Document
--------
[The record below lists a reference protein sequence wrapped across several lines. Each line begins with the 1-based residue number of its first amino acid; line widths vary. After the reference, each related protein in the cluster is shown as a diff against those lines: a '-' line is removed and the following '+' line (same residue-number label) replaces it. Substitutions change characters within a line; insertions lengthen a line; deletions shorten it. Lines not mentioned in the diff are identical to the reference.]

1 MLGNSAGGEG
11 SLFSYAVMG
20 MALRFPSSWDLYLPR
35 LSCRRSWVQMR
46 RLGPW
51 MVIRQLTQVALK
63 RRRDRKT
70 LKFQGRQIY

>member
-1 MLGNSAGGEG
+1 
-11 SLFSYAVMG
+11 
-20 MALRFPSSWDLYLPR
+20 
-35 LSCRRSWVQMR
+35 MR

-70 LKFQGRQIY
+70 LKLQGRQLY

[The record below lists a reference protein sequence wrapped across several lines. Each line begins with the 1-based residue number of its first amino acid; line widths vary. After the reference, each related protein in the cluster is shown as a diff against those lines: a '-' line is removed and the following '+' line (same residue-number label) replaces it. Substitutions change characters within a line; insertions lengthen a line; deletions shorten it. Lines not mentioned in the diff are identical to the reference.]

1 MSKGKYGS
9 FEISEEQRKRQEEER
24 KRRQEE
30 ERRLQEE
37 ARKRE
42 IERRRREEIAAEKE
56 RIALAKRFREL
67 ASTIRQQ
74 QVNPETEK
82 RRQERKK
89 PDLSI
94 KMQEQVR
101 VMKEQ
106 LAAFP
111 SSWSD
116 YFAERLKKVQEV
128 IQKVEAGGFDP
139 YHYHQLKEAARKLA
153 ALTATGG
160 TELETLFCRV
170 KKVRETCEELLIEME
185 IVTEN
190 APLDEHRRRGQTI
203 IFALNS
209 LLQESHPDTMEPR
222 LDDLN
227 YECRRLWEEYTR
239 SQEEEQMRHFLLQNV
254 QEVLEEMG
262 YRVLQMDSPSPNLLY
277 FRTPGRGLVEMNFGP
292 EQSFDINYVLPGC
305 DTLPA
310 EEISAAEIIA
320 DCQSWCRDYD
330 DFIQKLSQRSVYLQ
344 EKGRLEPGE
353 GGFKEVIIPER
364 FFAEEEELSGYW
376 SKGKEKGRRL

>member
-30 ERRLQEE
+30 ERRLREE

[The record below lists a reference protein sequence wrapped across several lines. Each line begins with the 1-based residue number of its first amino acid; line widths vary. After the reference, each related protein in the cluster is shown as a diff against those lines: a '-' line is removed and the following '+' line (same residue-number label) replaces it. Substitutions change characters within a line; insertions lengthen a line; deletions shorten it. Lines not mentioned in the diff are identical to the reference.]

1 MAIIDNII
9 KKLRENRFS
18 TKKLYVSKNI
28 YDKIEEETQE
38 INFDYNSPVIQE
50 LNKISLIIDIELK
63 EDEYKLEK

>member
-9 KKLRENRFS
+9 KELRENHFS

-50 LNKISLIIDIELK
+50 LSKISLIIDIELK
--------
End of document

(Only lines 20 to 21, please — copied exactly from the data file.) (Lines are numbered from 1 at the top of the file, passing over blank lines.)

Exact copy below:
+70 LKLQGRQLY

[The record below lists a reference protein sequence wrapped across several lines. Each line begins with the 1-based residue number of its first amino acid; line widths vary. After the reference, each related protein in the cluster is shown as a diff against those lines: a '-' line is removed and the following '+' line (same residue-number label) replaces it. Substitutions change characters within a line; insertions lengthen a line; deletions shorten it. Lines not mentioned in the diff are identical to the reference.]